Whole Life vs. Term: Buying Term and Investing the Difference Part I
It’s easy to put off planning for the future, especially when that includes planning for the worst. When getting engaged, the first thought is likely to pop a bottle of champagne and celebrate, not pull out the prenup contracts.
When life’s most exciting moments happen, your top of mind priority probably isn’t life insurance. But major milestones like the birth of a child, marriage, or homeownership might be a good time to reflect on your circumstances and think about life insurance.
Life insurance can get pretty complicated—one of SoFi’s recent surveys found that even among members surveyed who have shopped for life insurance, roughly a third of people debate whether whole life insurance or term life insurance is more appropriate for them.
Before diving into whether term or whole life insurance is more appropriate for your personal situation, let’s start with the basics of these products:
• Whole life-This type of life insurance has cash value the owner can access in addition to a death benefit that is paid out in the event that the policyholder dies. However, these benefits come at a cost—premiums are generally much higher than a term policy with the same coverage.
• Term-This type of life insurance policy that only pays a death benefit if the insured dies within a certain time period and does not have cash value that the owner can access. Since there is no cash value and the term can end before the policyholder passes away, premiums are typically lower than a whole life policy for an equivalent coverage amount.
It’s my belief that whole life rarely makes sense when you analyze the data from an unbiased perspective. That said, there are a few circumstances when whole life might be something to consider, including:
1. You have a loved one with special needs. If you are responsible for supporting a loved one with special needs for their entire life, your primary concern may be making sure you can provide a certain amount of support regardless of when you pass away.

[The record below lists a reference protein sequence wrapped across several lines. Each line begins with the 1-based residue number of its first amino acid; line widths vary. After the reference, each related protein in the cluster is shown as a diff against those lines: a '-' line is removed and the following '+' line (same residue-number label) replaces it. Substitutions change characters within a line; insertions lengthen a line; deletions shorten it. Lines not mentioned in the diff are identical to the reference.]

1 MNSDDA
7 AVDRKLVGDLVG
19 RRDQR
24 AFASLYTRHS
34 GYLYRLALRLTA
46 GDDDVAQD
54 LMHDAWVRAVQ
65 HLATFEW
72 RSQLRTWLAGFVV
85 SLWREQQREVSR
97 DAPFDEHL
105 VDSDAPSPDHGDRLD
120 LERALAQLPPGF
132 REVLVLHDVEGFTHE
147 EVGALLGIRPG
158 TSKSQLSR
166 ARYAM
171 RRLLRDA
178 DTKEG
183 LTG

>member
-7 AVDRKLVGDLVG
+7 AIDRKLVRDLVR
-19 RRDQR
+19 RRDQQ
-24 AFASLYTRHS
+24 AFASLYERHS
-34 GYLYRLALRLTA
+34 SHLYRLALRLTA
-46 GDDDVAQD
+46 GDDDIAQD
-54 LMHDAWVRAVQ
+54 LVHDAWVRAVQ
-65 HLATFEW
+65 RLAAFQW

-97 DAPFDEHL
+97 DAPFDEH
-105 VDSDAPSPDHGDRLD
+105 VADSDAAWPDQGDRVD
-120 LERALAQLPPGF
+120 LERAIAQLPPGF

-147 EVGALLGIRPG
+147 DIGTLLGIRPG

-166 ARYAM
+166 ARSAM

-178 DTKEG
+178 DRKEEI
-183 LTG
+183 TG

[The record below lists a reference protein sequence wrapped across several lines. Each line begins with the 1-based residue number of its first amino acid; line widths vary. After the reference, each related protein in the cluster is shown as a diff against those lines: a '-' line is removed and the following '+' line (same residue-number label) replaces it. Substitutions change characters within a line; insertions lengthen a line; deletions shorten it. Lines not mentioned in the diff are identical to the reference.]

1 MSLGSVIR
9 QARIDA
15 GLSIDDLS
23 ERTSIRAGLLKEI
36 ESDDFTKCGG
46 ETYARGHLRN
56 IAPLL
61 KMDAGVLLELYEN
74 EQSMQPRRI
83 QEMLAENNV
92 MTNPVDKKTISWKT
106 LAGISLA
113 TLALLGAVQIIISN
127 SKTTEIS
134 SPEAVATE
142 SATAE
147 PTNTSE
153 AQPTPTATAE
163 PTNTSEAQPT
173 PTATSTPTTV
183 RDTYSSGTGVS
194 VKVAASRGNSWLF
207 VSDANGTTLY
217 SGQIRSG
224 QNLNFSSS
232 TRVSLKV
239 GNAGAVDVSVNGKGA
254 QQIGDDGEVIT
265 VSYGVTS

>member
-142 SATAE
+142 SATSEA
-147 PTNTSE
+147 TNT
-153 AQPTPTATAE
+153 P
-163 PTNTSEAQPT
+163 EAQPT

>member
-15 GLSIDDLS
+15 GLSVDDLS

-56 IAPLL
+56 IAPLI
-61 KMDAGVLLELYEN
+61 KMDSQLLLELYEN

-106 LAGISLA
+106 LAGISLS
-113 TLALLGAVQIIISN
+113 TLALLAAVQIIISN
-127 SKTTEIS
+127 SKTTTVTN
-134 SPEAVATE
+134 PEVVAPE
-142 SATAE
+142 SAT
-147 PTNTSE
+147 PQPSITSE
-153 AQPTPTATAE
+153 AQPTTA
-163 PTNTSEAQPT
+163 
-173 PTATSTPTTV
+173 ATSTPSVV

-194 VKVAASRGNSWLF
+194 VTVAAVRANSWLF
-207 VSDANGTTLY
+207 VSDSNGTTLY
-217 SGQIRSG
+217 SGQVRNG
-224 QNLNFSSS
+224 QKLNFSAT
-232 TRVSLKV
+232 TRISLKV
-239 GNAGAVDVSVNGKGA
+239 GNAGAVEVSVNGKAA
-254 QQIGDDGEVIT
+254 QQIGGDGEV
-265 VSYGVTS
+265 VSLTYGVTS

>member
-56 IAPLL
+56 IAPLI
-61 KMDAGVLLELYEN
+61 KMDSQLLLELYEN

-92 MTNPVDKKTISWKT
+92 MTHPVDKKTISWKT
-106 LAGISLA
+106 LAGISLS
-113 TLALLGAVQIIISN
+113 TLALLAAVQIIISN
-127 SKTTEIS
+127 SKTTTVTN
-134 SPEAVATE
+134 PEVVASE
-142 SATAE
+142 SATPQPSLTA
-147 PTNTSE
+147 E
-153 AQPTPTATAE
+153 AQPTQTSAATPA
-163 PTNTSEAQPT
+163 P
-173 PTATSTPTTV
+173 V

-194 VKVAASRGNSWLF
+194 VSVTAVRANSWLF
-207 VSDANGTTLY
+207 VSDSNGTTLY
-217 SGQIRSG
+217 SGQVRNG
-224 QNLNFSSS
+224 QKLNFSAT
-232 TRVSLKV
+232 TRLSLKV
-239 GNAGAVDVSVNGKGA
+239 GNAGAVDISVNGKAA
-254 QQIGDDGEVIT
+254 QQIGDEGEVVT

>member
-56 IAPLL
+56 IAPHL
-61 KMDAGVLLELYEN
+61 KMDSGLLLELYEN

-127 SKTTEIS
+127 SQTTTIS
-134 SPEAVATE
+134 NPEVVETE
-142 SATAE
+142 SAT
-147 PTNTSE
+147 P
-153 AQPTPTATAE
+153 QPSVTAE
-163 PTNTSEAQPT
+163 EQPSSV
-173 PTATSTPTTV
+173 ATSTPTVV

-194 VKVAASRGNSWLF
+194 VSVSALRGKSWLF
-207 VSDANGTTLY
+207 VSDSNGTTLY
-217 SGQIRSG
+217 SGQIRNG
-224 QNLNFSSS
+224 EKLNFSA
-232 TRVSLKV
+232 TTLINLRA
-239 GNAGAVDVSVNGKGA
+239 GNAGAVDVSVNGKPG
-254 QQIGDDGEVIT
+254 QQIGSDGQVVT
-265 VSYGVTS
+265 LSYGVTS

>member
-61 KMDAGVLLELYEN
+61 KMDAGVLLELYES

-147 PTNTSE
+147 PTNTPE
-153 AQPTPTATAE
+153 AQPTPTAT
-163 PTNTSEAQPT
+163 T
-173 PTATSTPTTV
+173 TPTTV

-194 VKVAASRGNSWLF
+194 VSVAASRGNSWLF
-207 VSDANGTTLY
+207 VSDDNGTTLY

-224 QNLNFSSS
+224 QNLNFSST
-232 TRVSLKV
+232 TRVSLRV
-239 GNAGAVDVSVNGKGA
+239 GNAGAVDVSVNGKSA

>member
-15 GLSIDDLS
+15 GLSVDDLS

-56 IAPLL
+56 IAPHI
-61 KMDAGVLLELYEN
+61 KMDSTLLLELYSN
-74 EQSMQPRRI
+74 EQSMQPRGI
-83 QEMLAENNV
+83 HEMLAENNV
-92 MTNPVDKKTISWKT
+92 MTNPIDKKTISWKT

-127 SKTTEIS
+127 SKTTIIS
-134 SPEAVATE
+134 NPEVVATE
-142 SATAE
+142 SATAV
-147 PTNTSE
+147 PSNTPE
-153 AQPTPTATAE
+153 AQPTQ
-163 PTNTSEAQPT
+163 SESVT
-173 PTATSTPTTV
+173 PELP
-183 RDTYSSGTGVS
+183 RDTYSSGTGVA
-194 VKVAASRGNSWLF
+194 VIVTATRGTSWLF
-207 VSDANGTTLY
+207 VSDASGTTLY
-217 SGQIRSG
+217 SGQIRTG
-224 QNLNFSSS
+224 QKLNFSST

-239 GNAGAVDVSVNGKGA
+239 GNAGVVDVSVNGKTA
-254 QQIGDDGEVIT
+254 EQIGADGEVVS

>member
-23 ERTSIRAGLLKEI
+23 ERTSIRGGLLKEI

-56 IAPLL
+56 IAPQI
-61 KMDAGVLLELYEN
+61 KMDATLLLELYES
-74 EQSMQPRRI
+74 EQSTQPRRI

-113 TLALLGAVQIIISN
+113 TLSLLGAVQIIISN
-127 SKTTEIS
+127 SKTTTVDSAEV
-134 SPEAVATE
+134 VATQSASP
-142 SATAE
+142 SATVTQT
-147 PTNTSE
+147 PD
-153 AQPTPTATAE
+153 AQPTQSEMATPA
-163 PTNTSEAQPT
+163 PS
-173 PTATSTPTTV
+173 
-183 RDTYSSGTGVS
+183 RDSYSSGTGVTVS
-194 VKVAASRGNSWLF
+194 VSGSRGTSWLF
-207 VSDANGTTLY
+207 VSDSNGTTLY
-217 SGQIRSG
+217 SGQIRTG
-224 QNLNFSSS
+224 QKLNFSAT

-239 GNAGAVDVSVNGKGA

2. Your heirs will need liquidity when you pass away. If an overwhelming majority of your assets are illiquid (such as a farm, small business, or real estate), whole life insurance might come in handy since it can provide cash to your heirs rather than forcing them to sell those assets on short notice.
3. You will be subject to estate taxes. If your estate will be above the exemption of $11.4 million per individual, life insurance could be used to fund estate taxes. Overall, fewer than .01% of estates will pay an estate tax, so this one is uncommon.
Outside of those circumstances, term may be the choice people are likely to make. But, it can’t be that simple, right? Yes, it is that simple, but the problem is that there are plenty of whole-life-myths that don’t stand up to the facts.
So let’s fact-check five of the reasons life insurance salespeople frequently use when trying to sell a whole life policy:
1. Whole life is forever and Term is temporary. Based on the data from the insurance industry itself, an overwhelming majority of Whole Life policies are not in place 20 years after their purchase date.
2. Whole life is a competitive investment. This will be covered in more detail in the second post of this series (stay tuned!). In short, buying term and investing the difference has shown results with much better outcomes assuming you stay invested for the long run.